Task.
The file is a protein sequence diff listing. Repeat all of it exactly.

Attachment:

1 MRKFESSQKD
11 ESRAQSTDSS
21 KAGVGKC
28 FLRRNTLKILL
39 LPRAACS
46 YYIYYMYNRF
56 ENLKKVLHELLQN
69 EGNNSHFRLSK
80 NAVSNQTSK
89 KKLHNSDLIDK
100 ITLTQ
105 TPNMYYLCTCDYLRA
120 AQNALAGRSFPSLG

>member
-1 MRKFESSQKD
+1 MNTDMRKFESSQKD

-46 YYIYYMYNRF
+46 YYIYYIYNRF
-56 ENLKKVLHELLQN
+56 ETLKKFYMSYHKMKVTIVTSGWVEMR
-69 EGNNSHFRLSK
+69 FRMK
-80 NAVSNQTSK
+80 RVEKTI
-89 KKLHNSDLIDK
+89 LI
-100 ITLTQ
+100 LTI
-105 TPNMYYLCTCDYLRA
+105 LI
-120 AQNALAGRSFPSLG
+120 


1 MRKFESSQKD
11 ESRAQSTDSS
21 KAGVGKC
28 FLRRNTLKILL
39 LPRAACS
46 YYIYYMYNRF
56 ENLKKVLHELLQN
69 EGNNSHFRLSK
80 NAVSNQTSK
89 KKLHNSDLIDK
100 ITLTQ
105 TPNMYYLCTCDYLRA
120 AQNALAGRSFPSLG

>member
-1 MRKFESSQKD
+1 MNTDMRKFESSQKD

-46 YYIYYMYNRF
+46 YYIYYIYNRF
-56 ENLKKVLHELLQN
+56 ETLKKFYMSYHKMKVTIVTSGWVEMR
-69 EGNNSHFRLSK
+69 FRMK
-80 NAVSNQTSK
+80 RVEKTI
-89 KKLHNSDLIDK
+89 LI
-100 ITLTQ
+100 LTI
-105 TPNMYYLCTCDYLRA
+105 LI
-120 AQNALAGRSFPSLG
+120 